Monday, March 3, 2014

Domestic Servitude...

The Well Turned Lady has a confession to make.  She has not managed her time well since she last wrote to you, thus the gap of many months since the last post.  Her creativity, the very thing she is attempting to nurture, is thwarted in a stream of work, chores, fatigue, and frittering time away on the Internet.
She confess this to you because she needs this transparency to really see what she is doing and because daily work versus creativity was no less a struggle for women historically, though it looked different.  In order to cultivate this creative life, The Well-Turned Lady is attempting to understand how other ladies in the past who labored still managed to create.  And all who create must reach an agreement with themselves and their spouses on how much Domestic Servitude is required of each of them.
WTL warns you not to make the mistake she did.  In looking for a tasty baked French toast recipe one day, she came upon a blog focused upon Domestic Servitude.  “Perhaps this was some ironic spin on the topic of housework,” she wondered. The WTL was flummoxed to find it was an (ahem) S & M site...with recipes.  Apparently the Domestic Servant of said site had entered into a Master-Slave relationship.  She even posted pictures of their (non-wedding) bands with the words “Master” and “Slave” engraved upon them.  How quaint. 
She did have excellent baked French toast, though.
While home maintenance can at times feel like a Master/Servant relationship, the WTL reminds herself frequently that having a place to lay one’s head is a blessing, still.  However, it can seriously impinge one’s creative time – at least it does to her.  One reason for this, she had read, was that with each technological innovation in the domestic arts, our standards of cleanliness rose to meet them.  Thus, Labor Saving became Labor Expanding.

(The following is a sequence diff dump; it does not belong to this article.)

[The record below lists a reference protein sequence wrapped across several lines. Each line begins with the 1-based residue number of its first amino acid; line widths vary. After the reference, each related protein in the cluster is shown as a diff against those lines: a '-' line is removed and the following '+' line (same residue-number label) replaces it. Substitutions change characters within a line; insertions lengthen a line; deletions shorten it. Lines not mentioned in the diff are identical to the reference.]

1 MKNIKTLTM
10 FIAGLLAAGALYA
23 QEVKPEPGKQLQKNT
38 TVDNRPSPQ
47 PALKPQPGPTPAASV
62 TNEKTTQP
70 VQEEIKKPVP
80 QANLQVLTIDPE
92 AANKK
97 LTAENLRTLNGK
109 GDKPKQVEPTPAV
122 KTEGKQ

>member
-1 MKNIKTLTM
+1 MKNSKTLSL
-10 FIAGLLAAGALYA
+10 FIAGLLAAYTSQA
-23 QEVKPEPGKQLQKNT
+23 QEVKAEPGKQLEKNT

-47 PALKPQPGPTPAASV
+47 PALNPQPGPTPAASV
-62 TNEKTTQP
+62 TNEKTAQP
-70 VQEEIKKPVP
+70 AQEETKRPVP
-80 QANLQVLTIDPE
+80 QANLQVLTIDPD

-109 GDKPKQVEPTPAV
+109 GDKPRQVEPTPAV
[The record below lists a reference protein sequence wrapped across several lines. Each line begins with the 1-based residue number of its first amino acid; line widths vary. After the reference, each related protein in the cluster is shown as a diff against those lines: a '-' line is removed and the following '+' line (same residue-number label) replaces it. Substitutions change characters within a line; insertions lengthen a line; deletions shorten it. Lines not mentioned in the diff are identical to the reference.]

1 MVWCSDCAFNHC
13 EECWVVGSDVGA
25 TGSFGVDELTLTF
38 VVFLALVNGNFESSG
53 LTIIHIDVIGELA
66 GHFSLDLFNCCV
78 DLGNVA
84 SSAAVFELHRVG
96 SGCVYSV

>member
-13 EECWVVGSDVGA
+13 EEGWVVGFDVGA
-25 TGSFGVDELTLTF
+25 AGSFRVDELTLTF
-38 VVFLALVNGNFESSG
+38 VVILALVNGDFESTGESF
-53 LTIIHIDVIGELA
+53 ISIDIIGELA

One more distinction must be raised.  Given England’s class system most respectable houses had servants.  In Pride and Prejudice, Mrs. Bennet huffily defended that they had a servant, too.  It showed their social status.  The Colonial woman of this nation - less so.  Anonymous was a Woman references that most of the girls and young women in the book were preparing themselves to care for their home.  One mother even exhorts her daughter:
                                Oh, you life will go so much easier if you know how to bake and roast!
The WTL lady is in the Colonial category.  Daily work is done by the WTL and The Well-Turned Hub (husband).  She receives some help with deep cleaning every few weeks as The WTL has arthritis, Fibromyalgia, and a host of other chronic pain issues.  She does not even attempt to deep clean anymore as it will set her back, and she will need several days in bed to recoup.  Day-to-Day is another matter.  Clothes, dishes, picking up, vacuuming, general cleaning and litter box cleaning (oh joy) falls squarely on the WTL and WTH. 
The trouble is that the WTL feels pulled in a million directions.  When cleaning, she wishes she were doing something fun.  When doing something fun, she might be reviewing that endless to do list in her head.   She rushes from one place to another from the start of the day until the end when she pours herself into bed after watching the Daily Show and the Colbert Report.  Quell Domage!  What is a WTL to do?
Have ideas to solve this quandary? Share, please, in the comments section.

Who You Callin’ a Lady?

Is that a trick question?  Well, I am calling myself The Well-Turned Lady (WTL), but if I am thinking in Jane Austen’s time (Regency Period) then it is a tricky question, indeed.  In our more democratic era, the standard for being lady is…well more liberal.  Now we can all be ladies if we call ourselves that.  However, in Jane’s time it was very clear that most women were not Ladies.